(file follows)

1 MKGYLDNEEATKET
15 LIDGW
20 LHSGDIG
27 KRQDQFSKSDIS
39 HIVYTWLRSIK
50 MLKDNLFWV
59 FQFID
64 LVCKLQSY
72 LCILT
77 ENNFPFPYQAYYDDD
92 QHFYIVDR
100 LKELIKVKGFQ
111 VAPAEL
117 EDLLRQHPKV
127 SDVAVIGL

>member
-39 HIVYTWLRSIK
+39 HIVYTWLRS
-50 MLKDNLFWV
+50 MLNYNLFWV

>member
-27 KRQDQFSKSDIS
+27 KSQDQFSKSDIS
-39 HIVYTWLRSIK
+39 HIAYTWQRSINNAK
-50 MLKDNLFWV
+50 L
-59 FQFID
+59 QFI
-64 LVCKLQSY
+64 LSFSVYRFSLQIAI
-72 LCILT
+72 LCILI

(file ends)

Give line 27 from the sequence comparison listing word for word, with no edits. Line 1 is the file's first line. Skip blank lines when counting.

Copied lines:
+50 L